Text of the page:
The amazing ups and downs of my life (settling into a new home, worrying more than I need to about my mom and her recovery) have slowed my progress, but I am still working through Martha Beck’s step-by-step self-help program, The Joy Diet.
I actually have kept up my daily dose of “Nothing,” as Beck calls any basic meditation practice, but only because she’s pointed out that one can quiet one’s mind while safely driving a car. Since the idea is to let one’s thoughts and emotions flow by without getting hung up on any of them, I find that my driving is actually more safe, not less so, when I’m trying to meditate. I’m not lost in a daydream, and I’m in the present moment, so I’m more alert to every bump in the road and sudden move from other drivers. Since I’m now back to living in my house, but visiting my mom’s every day to check on her, I feel better knowing that I’m spending my time wisely during the 45-minute drive each way.
I’m also getting quite used to menu item #2, “Truth,” a series of questions Beck suggests we ask ourselves after a meditation session. I haven’t had any more truly surprising revelations, like I did when I first tried the exercise. I think I’ve simply become more aware of my underlying thoughts and emotions, so this exercise comes as a gentle reminder now, rather than a slap in the face. I’m quite relieved to find that the process gets less scary as one gets used to it.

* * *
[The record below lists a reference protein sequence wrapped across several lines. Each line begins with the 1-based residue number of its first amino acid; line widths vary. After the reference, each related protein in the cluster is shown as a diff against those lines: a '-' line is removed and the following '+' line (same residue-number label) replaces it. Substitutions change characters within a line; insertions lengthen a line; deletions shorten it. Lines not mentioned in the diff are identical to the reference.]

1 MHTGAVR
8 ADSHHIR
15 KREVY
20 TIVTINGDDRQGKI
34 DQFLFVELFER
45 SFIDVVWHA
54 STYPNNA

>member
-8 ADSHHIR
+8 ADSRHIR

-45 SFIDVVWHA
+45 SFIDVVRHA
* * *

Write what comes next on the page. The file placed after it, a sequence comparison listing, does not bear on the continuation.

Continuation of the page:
Now I’ve spent two weeks trying to wrap my mind around item #3, “Desire,” and I’ve been struggling with it. Beck’s book laid out the first two steps so clearly, but while chapter 3 gave her philosophy of desire, I felt less clear about what I was supposed to do with my desires on a day-to-day basis. Beck asserts that we can and should have everything we truly want. If we want something immoral or self-destructive or evil—for example, to punch our boss, to kill our ex, to leave our children, or to have another six or seven beers—that want is only a cover for a deeper desire that we think we can’t have. We really want love and respect from our boss and ex, and only want revenge because we feel we can’t get it; we really want peace of mind, not seven beers in one sitting; and so on. Our true desires always feel warm and safe, and are the best for ourselves and the world.
I can get on board with that philosophy. In fact, I believe that I have always known what I truly want out of life, and thinking of those dreams makes me feel great. I just don’t know how to get them, and don’t fully believe that I can.
Once I’ve come into contact with my true desires, though, I can’t see from The Joy Diet how to incorporate them into my daily practice. Instead, I’ve been practicing the “Cherishing” exercise from another of Beck’s books, Steering by Starlight. (Yes, I’m becoming quite the rabid Martha Beck fan.) This exercise simply involves imagining that one’s desired outcome has already happened. I already have that boyfriend, that business, that play. I’m already watching my mom smilingly waving her once-painful arm. Beck assures us that imagining every day makes our dreams more likely to come true. In any event, the exercise is fun. It feels good to have what I really want, even if, so far, it’s only in my imagination. I feel more confident, more hopeful. I’m ready for the next step.